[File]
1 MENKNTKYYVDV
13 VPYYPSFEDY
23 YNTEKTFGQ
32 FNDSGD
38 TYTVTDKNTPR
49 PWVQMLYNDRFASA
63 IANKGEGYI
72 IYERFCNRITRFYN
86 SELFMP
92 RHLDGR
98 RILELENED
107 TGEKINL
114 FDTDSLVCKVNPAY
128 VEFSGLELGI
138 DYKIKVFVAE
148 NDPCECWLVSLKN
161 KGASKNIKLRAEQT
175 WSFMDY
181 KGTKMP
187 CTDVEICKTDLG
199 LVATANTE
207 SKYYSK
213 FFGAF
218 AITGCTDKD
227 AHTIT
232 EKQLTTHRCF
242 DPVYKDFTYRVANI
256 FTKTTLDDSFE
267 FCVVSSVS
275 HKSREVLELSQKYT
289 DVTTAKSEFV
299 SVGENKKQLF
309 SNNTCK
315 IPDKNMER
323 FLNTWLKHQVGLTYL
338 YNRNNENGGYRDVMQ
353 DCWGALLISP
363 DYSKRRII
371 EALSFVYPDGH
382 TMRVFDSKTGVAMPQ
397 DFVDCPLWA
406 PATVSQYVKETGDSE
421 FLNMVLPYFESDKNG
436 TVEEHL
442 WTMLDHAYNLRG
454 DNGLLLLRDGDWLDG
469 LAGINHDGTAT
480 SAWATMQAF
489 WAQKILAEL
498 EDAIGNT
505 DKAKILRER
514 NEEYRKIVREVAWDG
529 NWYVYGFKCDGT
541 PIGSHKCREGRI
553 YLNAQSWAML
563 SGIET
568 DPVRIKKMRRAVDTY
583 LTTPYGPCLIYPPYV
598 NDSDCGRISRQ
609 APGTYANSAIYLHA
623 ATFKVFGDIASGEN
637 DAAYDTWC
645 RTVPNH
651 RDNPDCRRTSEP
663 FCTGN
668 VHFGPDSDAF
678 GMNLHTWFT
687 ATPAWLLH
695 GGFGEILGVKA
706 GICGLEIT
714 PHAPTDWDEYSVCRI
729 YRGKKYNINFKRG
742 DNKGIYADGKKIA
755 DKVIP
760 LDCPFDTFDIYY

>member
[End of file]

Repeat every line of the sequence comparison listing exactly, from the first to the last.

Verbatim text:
1 MENKNTKYYVDV
13 VPYYPSFEDY
23 YNTEKTFGQ
32 FNDSGD
38 TYTVTDKNTPR
49 PWVQMLYNDRFASA
63 IANKGEGYI
72 IYERFCNRITRFYN
86 SELFMP
92 RHLDGR
98 RILELENED
107 TGEKINL
114 FDTDSLVCKVNPAY
128 VEFSGLELGI
138 DYKIKVFVAE
148 NDPCECWLVSLKN
161 KGASKNIKLRAEQT
175 WSFMDY
181 KGTKMP
187 CTDVEICKTDLG
199 LVATANTE
207 SKYYSK
213 FFGAF
218 AITGCTDKD
227 AHTIT
232 EKQLTTHRCF
242 DPVYKDFTYRVANI
256 FTKTTLDDSFE
267 FCVVSSVS
275 HKSREVLELSQKYT
289 DVTTAKSEFV
299 SVGENKKQLF
309 SNNTCK
315 IPDKNMER
323 FLNTWLKHQVGLTYL
338 YNRNNENGGYRDVMQ
353 DCWGALLISP
363 DYSKRRII
371 EALSFVYPDGH
382 TMRVFDSKTGVAMPQ
397 DFVDCPLWA
406 PATVSQYVKETGDSE
421 FLNMVLPYFESDKNG
436 TVEEHL
442 WTMLDHAYNLRG
454 DNGLLLLRDGDWLDG
469 LAGINHDGTAT
480 SAWATMQAF
489 WAQKILAEL
498 EDAIGNT
505 DKAKILRER
514 NEEYRKIVREVAWDG
529 NWYVYGFKCDGT
541 PIGSHKCREGRI
553 YLNAQSWAML
563 SGIET
568 DPVRIKKMRRAVDTY
583 LTTPYGPCLIYPPYV
598 NDSDCGRISRQ
609 APGTYANSAIYLHA
623 ATFKVFGDIASGEN
637 DAAYDTWC
645 RTVPNH
651 RDNPDCRRTSEP
663 FCTGN
668 VHFGPDSDAF
678 GMNLHTWFT
687 ATPAWLLH
695 GGFGEILGVKA
706 GICGLEIT
714 PHAPTDWDEYSVCRI
729 YRGKKYNINFKRG
742 DNKGIYADGKKIA
755 DKVIP
760 LDCPFDTFDIYY

>member